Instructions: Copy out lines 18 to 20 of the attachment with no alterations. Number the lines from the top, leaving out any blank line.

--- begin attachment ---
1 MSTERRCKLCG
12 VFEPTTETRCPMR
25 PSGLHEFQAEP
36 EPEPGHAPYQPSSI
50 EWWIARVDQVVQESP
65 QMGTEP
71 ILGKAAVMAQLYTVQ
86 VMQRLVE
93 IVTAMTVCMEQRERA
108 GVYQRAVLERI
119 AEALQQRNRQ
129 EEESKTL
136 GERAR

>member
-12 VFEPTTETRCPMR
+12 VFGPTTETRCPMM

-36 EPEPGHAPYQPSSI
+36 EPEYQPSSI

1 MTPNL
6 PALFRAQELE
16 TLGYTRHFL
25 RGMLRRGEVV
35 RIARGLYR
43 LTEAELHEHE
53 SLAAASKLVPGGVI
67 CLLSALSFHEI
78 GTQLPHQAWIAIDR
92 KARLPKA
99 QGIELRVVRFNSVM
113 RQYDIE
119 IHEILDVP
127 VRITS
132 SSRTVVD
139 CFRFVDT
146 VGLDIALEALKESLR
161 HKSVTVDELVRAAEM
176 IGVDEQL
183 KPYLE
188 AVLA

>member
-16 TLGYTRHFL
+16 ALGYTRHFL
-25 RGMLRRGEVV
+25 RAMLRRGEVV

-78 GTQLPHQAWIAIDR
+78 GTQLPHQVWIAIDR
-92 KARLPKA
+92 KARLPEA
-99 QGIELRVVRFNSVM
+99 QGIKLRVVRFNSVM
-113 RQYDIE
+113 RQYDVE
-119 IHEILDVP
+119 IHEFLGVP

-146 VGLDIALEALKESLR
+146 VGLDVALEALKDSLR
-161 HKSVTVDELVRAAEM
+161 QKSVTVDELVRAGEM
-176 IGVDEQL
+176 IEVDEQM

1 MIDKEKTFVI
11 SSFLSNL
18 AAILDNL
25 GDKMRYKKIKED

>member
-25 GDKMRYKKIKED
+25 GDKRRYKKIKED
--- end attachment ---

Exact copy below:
+36 EPEYQPSSI

1 MTPNL
6 PALFRAQELE